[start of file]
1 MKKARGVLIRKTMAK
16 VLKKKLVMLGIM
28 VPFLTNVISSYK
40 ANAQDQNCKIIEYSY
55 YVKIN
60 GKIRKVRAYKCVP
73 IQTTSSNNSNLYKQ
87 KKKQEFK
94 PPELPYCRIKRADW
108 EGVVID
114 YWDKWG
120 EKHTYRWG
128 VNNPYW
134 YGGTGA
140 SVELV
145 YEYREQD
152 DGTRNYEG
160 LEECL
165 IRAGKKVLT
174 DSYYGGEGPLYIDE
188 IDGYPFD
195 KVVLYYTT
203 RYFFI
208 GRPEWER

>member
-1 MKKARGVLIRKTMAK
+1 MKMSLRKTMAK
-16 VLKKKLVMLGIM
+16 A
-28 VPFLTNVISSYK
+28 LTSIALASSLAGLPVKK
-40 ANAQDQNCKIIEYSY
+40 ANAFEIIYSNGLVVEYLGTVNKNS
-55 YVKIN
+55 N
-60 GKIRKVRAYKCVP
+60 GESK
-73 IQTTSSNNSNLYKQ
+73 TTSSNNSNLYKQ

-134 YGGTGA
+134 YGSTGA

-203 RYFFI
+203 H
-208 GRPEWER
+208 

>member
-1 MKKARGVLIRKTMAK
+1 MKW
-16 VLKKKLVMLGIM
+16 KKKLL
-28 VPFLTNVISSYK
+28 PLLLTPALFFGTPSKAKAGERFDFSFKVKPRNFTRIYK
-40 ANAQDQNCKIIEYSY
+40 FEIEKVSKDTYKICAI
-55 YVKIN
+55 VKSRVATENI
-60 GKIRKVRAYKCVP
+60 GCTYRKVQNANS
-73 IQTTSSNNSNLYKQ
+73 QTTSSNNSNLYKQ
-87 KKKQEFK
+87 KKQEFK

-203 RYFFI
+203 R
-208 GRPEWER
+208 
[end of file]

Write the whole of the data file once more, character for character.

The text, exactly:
1 MKKARGVLIRKTMAK
16 VLKKKLVMLGIM
28 VPFLTNVISSYK
40 ANAQDQNCKIIEYSY
55 YVKIN
60 GKIRKVRAYKCVP
73 IQTTSSNNSNLYKQ
87 KKKQEFK
94 PPELPYCRIKRADW
108 EGVVID
114 YWDKWG
120 EKHTYRWG
128 VNNPYW
134 YGGTGA
140 SVELV
145 YEYREQD
152 DGTRNYEG
160 LEECL
165 IRAGKKVLT
174 DSYYGGEGPLYIDE
188 IDGYPFD
195 KVVLYYTT
203 RYFFI
208 GRPEWER

>member
-1 MKKARGVLIRKTMAK
+1 MKMSLRKTMAK
-16 VLKKKLVMLGIM
+16 A
-28 VPFLTNVISSYK
+28 LTSIALASSLAGLPVKK
-40 ANAQDQNCKIIEYSY
+40 ANAFEIIYSNGLVVEYLGTVNKNS
-55 YVKIN
+55 N
-60 GKIRKVRAYKCVP
+60 GESK
-73 IQTTSSNNSNLYKQ
+73 TTSSNNSNLYKQ

-134 YGGTGA
+134 YGSTGA

-203 RYFFI
+203 H
-208 GRPEWER
+208 

>member
-1 MKKARGVLIRKTMAK
+1 MKW
-16 VLKKKLVMLGIM
+16 KKKLL
-28 VPFLTNVISSYK
+28 PLLLTPALFFGTPSKAKAGERFDFSFKVKPRNFTRIYK
-40 ANAQDQNCKIIEYSY
+40 FEIEKVSKDTYKICAI
-55 YVKIN
+55 VKSRVATENI
-60 GKIRKVRAYKCVP
+60 GCTYRKVQNANS
-73 IQTTSSNNSNLYKQ
+73 QTTSSNNSNLYKQ
-87 KKKQEFK
+87 KKQEFK

-203 RYFFI
+203 R
-208 GRPEWER
+208 